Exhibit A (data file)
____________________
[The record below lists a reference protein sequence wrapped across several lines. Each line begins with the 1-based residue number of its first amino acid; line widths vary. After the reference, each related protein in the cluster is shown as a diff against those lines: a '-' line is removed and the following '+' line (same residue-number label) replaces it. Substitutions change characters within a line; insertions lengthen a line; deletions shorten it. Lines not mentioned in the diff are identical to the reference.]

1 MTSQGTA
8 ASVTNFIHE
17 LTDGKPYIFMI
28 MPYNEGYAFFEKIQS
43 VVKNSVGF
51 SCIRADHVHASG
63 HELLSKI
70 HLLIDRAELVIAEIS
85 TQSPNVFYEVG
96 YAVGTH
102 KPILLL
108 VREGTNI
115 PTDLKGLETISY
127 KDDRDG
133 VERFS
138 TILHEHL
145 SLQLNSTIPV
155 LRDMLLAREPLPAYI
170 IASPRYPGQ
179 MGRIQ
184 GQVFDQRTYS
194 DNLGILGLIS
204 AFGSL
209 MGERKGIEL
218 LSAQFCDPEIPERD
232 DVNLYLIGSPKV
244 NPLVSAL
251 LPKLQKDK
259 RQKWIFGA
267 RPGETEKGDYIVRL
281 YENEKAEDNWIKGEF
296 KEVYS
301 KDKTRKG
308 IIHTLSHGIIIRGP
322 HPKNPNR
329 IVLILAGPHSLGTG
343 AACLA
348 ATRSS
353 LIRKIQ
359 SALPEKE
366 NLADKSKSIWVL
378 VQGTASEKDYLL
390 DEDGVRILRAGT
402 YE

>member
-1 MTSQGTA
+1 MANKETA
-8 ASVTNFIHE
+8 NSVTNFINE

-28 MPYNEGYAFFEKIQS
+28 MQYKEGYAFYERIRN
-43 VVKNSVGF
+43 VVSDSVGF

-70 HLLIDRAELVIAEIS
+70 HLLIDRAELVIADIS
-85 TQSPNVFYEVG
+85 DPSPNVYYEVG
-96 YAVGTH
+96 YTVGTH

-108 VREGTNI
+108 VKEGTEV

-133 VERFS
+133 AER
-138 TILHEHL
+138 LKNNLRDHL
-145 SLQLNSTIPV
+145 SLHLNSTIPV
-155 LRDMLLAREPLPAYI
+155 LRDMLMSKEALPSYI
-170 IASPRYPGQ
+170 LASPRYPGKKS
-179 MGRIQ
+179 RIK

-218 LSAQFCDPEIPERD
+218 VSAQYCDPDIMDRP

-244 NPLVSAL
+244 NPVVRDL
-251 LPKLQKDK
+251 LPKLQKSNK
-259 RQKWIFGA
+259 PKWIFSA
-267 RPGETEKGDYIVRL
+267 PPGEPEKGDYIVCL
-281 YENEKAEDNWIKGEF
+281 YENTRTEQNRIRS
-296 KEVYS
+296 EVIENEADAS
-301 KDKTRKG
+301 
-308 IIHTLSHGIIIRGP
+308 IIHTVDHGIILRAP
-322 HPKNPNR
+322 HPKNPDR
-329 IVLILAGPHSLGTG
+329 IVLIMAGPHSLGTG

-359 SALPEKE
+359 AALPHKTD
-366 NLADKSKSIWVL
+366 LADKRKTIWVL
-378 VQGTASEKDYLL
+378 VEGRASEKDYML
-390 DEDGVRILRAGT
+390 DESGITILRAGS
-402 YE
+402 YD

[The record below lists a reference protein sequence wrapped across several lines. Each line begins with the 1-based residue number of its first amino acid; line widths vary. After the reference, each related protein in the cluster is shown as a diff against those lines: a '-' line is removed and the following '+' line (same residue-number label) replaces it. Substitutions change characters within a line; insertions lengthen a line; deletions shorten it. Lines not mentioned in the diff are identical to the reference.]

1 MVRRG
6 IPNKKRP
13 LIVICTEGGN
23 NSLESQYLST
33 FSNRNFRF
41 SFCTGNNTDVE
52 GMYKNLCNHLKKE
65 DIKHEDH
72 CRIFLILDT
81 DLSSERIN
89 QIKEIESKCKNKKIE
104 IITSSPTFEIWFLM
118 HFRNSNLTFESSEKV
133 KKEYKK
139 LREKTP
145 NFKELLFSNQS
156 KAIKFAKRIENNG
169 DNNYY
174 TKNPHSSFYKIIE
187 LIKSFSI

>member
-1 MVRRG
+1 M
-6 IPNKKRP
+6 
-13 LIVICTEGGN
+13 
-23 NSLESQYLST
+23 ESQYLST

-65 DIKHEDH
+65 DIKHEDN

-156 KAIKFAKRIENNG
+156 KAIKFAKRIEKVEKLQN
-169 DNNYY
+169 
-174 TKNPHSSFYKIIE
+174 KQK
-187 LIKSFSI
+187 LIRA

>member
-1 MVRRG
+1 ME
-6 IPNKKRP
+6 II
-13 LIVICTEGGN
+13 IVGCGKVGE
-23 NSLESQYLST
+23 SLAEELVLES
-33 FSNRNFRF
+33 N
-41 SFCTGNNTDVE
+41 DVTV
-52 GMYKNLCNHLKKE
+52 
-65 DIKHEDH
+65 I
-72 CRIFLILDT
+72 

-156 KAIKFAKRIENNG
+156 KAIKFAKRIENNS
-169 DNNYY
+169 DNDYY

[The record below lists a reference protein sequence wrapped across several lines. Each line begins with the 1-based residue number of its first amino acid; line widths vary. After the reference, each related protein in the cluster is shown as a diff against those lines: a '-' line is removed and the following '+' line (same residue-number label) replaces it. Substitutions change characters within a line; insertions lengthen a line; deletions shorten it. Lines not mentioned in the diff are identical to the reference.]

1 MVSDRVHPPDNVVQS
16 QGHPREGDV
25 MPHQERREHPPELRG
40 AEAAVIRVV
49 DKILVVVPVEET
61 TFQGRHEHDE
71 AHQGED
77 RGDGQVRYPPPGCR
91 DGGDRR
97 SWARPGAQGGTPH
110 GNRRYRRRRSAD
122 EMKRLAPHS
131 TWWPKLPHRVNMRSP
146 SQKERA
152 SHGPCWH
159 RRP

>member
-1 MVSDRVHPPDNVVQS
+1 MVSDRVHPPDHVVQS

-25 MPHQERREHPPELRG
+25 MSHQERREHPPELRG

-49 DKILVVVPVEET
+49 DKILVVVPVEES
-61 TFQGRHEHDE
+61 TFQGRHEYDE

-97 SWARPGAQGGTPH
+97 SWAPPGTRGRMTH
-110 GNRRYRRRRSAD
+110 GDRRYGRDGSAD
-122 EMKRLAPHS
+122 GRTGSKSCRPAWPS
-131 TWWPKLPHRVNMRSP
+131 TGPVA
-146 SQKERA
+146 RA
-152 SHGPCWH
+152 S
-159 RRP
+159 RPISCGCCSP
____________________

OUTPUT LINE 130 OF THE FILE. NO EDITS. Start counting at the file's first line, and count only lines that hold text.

+1 M